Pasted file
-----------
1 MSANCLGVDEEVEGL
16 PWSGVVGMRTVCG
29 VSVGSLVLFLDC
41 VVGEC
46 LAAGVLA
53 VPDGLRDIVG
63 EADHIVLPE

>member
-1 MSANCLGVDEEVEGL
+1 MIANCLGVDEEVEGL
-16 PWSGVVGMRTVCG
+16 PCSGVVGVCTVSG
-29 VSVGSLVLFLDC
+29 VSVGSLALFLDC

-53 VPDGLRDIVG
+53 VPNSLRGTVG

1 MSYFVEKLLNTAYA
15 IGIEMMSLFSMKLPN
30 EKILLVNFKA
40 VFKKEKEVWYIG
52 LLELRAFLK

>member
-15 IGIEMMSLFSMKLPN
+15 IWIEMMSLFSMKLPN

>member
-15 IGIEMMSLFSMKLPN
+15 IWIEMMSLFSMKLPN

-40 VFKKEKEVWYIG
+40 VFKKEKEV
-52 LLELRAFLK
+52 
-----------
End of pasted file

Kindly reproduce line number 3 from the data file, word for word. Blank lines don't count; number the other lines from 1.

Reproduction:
29 VSVGSLVLFLDC